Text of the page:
Leaving Behind No Answers
By Ginny Sparrow, Editor, AAS’s newsletter, Surviving Suicide, survivor of her mother’s suicide in 1995 when she was 26
No survivor of suicide has skipped this question. Even those who received suicide notes are forever pondering what was in their loved one’s mind? Human beings are supposed to be self -preserving… we move our hands away from the flame. How could someone so close to me do something without at least a reasonable explanation (does one exist?) or a goodbye?
After years of regrets, confusion, anger and sleepless nights after the suicide of my mother, I decided to not decide. There were a number of answers as to why, none of them worthy of such a move. Perhaps in her mind, though, the situation deemed the act. Perhaps in her mind, she would rather not feel anything than feel the pain that life was causing her. On the outside, she certainly seemed to have it all. I’m sure she felt guilty for her misery, knowing others struggled more than her both financially and emotionally. I was once told that the reason suicide notes are usually non-existent or make little sense, is this: if they were in a right enough mind to try and write a rational explanation, and found there is none, then they wouldn’t follow through. It would seem silly once on paper, other options would perhaps appear. After all, journaling is supposed to be a fabulous way to express oneself, although I personally can’t stand the chore. My thoughts look so self involved and small on paper, I’d just assume keep them to myself. And perhaps there is the answer. Our loved ones thoughts were expressed, just in a permanent, violent way. Maybe journaling didn’t work for them either; they kept their thoughts to themselves. So if you catch me giving stuff away, particularly my Coach purse collection, put me on suicide watch! Never fear, I express myself fine. I complain a lot. And I write. I just don’t journal.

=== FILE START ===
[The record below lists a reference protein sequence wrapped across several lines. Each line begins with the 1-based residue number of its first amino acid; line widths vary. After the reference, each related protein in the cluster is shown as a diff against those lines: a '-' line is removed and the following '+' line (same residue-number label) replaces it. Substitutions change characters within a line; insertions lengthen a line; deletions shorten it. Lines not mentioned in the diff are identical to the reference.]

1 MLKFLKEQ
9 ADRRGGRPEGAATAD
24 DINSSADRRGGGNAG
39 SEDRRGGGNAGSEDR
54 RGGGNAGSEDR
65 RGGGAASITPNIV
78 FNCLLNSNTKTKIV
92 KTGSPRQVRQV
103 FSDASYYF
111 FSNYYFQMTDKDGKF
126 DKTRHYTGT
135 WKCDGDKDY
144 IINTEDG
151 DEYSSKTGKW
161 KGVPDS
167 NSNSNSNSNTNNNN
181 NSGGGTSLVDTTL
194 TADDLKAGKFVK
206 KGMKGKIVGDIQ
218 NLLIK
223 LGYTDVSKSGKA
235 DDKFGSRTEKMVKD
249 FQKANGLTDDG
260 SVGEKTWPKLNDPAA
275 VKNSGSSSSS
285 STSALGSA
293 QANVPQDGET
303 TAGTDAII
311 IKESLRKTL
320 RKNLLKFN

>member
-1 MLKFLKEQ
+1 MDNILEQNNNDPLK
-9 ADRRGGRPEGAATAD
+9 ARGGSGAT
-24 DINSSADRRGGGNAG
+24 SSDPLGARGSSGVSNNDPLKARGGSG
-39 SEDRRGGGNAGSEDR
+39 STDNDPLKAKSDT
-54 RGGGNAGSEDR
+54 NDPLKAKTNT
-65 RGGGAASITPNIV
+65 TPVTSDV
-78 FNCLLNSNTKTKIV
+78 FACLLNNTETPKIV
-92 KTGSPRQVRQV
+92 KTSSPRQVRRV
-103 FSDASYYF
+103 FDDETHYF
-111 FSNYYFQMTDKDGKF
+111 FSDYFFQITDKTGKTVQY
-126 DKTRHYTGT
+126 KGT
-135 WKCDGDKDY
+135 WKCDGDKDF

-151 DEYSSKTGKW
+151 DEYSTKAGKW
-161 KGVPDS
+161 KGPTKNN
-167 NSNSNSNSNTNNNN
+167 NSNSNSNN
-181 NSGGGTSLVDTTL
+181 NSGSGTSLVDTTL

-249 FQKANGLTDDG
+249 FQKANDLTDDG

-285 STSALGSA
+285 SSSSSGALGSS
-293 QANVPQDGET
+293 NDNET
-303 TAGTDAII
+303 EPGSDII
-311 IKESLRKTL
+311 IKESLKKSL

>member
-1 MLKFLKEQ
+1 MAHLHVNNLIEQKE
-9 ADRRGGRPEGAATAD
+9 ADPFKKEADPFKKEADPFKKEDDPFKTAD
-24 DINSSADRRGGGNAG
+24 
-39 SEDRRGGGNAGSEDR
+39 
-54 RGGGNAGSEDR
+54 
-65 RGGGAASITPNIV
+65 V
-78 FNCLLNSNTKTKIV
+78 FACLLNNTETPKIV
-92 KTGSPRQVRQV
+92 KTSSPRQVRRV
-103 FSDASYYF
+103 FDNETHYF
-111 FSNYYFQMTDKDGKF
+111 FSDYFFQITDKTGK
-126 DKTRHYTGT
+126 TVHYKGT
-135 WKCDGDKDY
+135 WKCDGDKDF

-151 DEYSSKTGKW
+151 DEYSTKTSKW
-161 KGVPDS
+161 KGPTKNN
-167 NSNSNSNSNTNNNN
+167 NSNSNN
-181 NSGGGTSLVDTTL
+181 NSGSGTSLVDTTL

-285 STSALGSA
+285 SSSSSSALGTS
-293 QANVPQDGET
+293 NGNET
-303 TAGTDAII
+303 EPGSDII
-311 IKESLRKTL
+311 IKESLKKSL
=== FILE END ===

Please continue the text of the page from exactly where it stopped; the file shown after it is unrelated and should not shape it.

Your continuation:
The act of suicide is, essentially, selfish. This is their way of self- preserving. The flame is their life. They have convinced themselves that others will be better off without them. Read Struck by Living, a memoir by Julie Hersh who attempted several times and she’ll tell you how convincing her sales pitch to herself could be.
So I’ve decided to let it go. I’ll always be a little mad at her for it, and I’ll never understand how she could do it to me. But I’ll let it go. For me, it’s just easiest that way.